“Did you hear at the beginning where I said I wrote a book and nobody wants to talk about it,” jokes Andrew McAfee in the middle of his press conference on the first day of Web Summit, the annual tech conference in Lisbon, earlier this month. This is in response to a barrage of questions about regulation and its impact on AI, innovation, creativity, and the like—all topics that McAfee, a principal research scientist at MIT and co-director of its Initiative on the Digital Economy (IDE), kicked off at the opening keynote, “How we regulate AI.”
His opening keynote, on November 14th, coincided with the release of his latest book, The Geek Way, and he didn’t get to discuss it much at the press conference. So I sat down afterward with the author of The Second Machine Age (with Erik Brynjolfsson), among other books on technology, to talk about his first foray into covering organizational management. In the book, McAfee explores today’s most successful and innovative companies from Amazon and Google to Netflix and SpaceX—love ‘em or hate ‘em—and why the so-called “geeks” who started and continue to lead them, can offer lessons to anyone looking to build a company in the 21st century.
The Norms of Geek Way Companies
“I decided to write this book because I became convinced that a bunch of geeks had figured out a better way to run companies,” McAfee says. “I wanted to understand it and explain it.” One of the core ways that McAfee organizes his findings is by outlining what he sees as “norms” that are true to every geek-run organization. These norms, per McAfee, are similar to overarching principles or practices in a company’s culture; however, they aren’t official or written down on a wall or in an employee handbook. They’re just common to all geek-run organizations. The geek way norms are science, ownership, speed, and openness. How these shake out in any company may be familiar to anyone who has ever worked at a startup or tech firm, but they’re surprisingly not as widespread at all types of organizations or companies, particularly ones that have been around for many years.
By science, McAfee means not just gathering evidence around a new product or strategy, but also discussing and arguing about it with others in the organization. Ownership, he says, essentially entails, “devolving authority down to an uncomfortable degree and having a fairly atomized organization.” The ownership norm is what developed into AWS (the Amazon Web Services cloud platform) for Amazon. “It led to ownership as a leadership principle,” he says. “It was integral in the birth of its participation in the cloud industry to actually build a modular tech stack so that you can have a modular organization.”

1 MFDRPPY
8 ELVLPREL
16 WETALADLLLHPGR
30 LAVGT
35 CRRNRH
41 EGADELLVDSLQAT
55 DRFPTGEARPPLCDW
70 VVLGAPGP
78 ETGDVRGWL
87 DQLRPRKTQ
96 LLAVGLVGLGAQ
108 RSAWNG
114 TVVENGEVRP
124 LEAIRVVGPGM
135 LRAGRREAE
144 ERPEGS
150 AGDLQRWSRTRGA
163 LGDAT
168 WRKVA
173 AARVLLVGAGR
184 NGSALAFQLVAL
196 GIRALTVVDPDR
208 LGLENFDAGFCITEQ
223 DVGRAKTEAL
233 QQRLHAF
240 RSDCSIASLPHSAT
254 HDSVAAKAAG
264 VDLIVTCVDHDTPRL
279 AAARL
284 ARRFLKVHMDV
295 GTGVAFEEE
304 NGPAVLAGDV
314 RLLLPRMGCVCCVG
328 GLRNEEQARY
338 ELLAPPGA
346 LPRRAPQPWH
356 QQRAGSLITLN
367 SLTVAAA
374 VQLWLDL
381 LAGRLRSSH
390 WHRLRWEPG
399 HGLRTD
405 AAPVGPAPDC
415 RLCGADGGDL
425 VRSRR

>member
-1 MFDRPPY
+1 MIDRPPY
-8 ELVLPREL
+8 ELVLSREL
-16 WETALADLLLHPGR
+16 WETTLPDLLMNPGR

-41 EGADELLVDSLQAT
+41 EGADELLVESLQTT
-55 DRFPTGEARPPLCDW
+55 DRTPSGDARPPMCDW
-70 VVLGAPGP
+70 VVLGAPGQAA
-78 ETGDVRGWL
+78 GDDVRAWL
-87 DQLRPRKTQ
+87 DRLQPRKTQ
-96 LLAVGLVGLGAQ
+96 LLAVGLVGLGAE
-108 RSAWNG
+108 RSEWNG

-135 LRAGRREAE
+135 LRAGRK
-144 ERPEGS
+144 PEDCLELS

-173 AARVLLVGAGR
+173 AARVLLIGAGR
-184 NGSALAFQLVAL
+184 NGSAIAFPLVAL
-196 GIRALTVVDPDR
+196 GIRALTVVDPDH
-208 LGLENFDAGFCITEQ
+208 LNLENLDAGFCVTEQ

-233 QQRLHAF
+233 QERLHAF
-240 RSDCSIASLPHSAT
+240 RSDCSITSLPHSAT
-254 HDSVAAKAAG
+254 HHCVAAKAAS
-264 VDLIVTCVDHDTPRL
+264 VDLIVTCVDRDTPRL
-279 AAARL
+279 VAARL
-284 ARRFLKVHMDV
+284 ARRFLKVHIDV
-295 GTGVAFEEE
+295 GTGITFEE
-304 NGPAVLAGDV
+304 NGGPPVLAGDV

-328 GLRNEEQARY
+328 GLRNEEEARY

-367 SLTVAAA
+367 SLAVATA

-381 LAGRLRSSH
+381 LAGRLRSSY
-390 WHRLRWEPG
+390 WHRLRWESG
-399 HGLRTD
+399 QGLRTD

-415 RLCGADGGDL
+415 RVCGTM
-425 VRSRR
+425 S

The third norm, speed, encapsulates the idea of minimum viable product or plan, and iteration. This is the essence of agile software development models and the “move fast and break things” ethos of so many a tech company, which has spread to everything from entertainment to politics. “Think about Tesla pushing an update to all of its cars in a week versus VW being years late with its electronic vehicle software,” says McAfee.
The last norm is openness, which is the willingness to be wrong, to listen to arguments about a product or direction from subordinates, and have the flexibility to pivot.
Given that many tech companies—and their ‘geek’ leaders—aren’t at the top of any popularity lists right now, it might seem like a strange time to be debuting a geek strategy to build a 21st-century company. But McAfee is careful to separate the norms from the nerds themselves. “I don’t know any person or company that follows every element of the geek way all the time,” he says. “There’s a difference between the four norms of the geek way and what we see in reality. That doesn’t mean that the norms aren’t valuable and powerful. It just means they’re hard to practice universally.”
McAfee cites SpaceX, founded by Elon Musk in 2001, as an example of a geek way success story. In a little over two decades, it has grown into the only company in the world that builds commercially viable, reusable rockets, despite having a fraction of the funding of competitors (and a payments entrepreneur founder with zero aerospace experience). And while SpaceX was the only company that could provide hundreds of portable, military-grade, high-speed satellite internet terminals to Ukraine after the Russian invasion—and is now in talks with Israel to do the same—it faced a backlash when Musk threatened to stop providing the free service after enduring everything from Twitter insults to lack of payment.
“The reason he was able to do that is because he’s the CEO of the only company that could deploy that technology,” says McAfee. “The way you fix that is with competition. Build more than one organization on the face of the planet that could make something like that. Shame on [Elon] for playing ‘general,’ and shame on the rest of the space industry for not being anywhere near able to deploy that kind of capability.”
What about Mark Zuckerberg and Meta’s disastrous, lackluster, and expensive foray into the metaverse over the past four years? (Meta’s Reality Labs division has lost $46.6 billion since 2019, according to the company’s most recent earnings report.) Where was the science on that? “Hubris is a thing—a very, very human thing,” says McAfee, “especially if you have had stratospheric success. They stop listening. They stop practicing in the realm/norm of science, which is having an evidence-based egalitarian argument.”
“I think we see that Meta got way overextended on the metaverse,” he continues. “I think we watch that with Elon with whatever we’re supposed to call Twitter now. It’s a very common failure mode. You remember New Coke, right? Have the geeks figured out how to eliminate hubris? No, it’s a very hard thing to eliminate.”